The quality of the bridges also rapidly deteriorated until we came to one where the surface planking had come off, leaving only the two tree trunks that had originally formed the bridge support. Fortunately our wheels fitted exactly across the span between the two logs and, after not a little procrastination, we gingerly edged the wheels onto the logs. As the van stood balancing on the two narrow supports, with the river raging below, we were reminded of a high wire act over Niagara Falls. When we were finally safely on firm ground on the other side of the river, we were standing congratulating ourselves on a magnificent effort when a van-taxi zoomed up and without hesitation bounced over the bridge as though it were not even there. 

Little did we know that this was only the first of many such scary bridges we would need to cross.
Double checking to make sure that the wheels would land on the logs.

Later that same day, we arrived in Yaoundé where we would have to stay for some time in order to obtain the visas to continue our journey.  That first night, we camped in a supermarket carpark but the next day found the place where other overlanders were camping in a disused quarry at the base of Mount Febe. 

It was here that we met Heinz and Elaine, an Austrian couple who had just driven their VW Kombie from South Africa. We poured over maps together for hours as we exchanged information and talked about our experiences on the road. Between us, we had covered the length of the African continent, and we were all anxious to help each other to continue our journeys as safely and easily as possible. They patiently went over their route with us in great detail and were to have a profound effect on the rest of our expedition. Their journey had been so successful that we made the decision to follow their route exactly from then on. We felt extremely relieved by this, no longer feeling so much that we were plunging into the unknown all the time.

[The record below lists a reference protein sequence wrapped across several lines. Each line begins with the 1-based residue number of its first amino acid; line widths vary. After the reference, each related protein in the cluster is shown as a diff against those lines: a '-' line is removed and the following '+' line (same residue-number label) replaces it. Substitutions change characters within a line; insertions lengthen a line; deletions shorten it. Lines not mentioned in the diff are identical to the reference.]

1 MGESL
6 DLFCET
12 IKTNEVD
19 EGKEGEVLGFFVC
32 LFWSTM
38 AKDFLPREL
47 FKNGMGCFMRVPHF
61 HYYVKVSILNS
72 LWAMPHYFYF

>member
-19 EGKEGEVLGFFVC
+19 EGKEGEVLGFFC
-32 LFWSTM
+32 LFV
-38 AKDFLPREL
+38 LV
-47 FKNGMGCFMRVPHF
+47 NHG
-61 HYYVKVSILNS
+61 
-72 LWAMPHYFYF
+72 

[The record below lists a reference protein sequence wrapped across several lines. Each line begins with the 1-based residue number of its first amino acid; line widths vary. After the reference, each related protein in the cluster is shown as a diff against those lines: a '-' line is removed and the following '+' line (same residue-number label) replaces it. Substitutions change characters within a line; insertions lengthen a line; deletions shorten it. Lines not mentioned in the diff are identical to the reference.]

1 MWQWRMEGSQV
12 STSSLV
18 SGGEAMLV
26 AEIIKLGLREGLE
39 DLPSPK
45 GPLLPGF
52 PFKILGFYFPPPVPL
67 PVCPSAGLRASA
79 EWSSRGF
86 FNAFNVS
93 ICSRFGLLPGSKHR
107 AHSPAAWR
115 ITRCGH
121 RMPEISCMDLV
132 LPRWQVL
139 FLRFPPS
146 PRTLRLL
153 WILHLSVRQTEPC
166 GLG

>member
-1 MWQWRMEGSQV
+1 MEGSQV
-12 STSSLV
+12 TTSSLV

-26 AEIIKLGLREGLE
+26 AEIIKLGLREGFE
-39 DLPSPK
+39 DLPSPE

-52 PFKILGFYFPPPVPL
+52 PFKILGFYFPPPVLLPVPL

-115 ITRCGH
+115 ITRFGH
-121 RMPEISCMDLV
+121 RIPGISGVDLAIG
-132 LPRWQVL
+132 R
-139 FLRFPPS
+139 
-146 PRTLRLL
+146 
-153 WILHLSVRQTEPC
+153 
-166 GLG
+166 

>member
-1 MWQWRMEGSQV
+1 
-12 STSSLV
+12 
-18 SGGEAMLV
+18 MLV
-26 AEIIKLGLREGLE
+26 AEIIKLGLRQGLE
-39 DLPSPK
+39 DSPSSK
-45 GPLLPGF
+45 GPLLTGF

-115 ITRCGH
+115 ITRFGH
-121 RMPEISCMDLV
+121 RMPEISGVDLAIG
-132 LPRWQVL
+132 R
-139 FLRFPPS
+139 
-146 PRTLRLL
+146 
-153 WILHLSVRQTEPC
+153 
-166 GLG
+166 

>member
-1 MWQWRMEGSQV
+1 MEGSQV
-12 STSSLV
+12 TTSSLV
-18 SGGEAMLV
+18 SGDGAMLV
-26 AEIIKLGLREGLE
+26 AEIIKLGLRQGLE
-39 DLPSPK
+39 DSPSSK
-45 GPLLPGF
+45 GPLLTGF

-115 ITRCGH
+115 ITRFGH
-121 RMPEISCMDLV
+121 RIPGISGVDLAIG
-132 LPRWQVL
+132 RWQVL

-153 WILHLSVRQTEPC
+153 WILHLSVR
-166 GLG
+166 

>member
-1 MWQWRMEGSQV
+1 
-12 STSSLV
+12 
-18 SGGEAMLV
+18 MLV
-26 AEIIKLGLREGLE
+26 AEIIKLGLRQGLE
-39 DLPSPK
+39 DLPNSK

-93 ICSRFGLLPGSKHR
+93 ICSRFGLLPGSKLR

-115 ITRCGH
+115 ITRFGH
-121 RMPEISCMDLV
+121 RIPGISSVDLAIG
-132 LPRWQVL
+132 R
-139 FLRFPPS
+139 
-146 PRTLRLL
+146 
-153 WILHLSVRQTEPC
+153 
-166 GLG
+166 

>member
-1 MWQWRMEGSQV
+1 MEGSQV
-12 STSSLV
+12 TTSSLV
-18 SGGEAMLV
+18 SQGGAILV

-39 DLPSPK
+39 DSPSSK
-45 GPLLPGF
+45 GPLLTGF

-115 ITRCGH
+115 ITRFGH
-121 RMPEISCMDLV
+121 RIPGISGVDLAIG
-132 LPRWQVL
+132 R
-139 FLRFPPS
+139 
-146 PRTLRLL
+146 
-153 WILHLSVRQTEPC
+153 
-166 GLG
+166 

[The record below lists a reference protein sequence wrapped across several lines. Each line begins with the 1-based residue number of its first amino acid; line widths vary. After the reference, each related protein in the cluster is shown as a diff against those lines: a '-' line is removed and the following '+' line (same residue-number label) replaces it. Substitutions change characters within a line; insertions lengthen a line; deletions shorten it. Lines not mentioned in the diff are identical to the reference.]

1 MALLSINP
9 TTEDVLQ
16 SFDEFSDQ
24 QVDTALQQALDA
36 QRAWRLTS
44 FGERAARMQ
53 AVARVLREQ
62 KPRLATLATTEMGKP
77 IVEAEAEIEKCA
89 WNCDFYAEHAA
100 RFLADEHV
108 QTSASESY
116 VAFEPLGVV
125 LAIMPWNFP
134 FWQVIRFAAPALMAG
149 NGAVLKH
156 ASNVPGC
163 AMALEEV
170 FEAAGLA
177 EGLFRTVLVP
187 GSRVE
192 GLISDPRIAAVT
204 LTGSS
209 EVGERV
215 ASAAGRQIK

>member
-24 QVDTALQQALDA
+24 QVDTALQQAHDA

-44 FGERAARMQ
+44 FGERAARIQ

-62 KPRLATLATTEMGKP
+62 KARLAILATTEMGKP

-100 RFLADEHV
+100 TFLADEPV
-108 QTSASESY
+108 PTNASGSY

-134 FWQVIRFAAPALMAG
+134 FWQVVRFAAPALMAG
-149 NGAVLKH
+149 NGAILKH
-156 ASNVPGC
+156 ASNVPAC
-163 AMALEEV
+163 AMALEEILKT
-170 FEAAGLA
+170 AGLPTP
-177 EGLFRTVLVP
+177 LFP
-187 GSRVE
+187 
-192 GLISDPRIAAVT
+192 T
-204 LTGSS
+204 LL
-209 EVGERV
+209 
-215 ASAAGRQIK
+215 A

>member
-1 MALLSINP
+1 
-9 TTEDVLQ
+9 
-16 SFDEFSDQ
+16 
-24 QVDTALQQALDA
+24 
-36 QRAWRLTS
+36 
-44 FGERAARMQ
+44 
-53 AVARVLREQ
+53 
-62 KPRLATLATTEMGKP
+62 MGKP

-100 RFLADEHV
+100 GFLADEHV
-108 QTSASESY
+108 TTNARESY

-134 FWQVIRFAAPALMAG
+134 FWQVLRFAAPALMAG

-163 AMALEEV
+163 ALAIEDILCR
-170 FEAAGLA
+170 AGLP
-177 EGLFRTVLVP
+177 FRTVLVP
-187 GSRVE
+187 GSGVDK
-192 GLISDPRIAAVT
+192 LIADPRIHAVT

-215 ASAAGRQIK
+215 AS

We made this decision despite having applied for and received a visa for Gabon which we would not need if we followed their route. Heinz convinced us that our original plan to travel to Kinshasa and from there, up the Congo River by ferry would be unwise. He had a feeling that the ferry operators would be able to charge us what they pleased, knowing that we had no alternatives. We heard later that this was indeed a correct assumption because passengers with vehicles were being charged a thousand dollars. Since we could not have afforded that, we had a lucky escape. 

Before we could apply for any more visas in Yaoundé, we had to obtain new passports because the visa pages of ours were by now almost completely filled. All the border guards had stamped on a new page, both going in and leaving the country, as well as scores of police and military road blocks within each country taking up a page each. We had realized too late that we should have applied for new giant-sized passports before leaving home.  

We were traveling on our New Zealand passports but there was no New Zealand Embassy in Yaoundé. We enquired at the British Embassy and explained our problem. They were kind enough to issue us with temporary British passports which in fact we traveled on for the rest of our time in Africa. We were delighted because with two passports, we could obtain visas twice as quickly, leaving one passport at each of two country’s embassies at one time. So then we began the never-the-less time-consuming task of obtaining visas for Central African Republic (C.A.R.) and Zaire.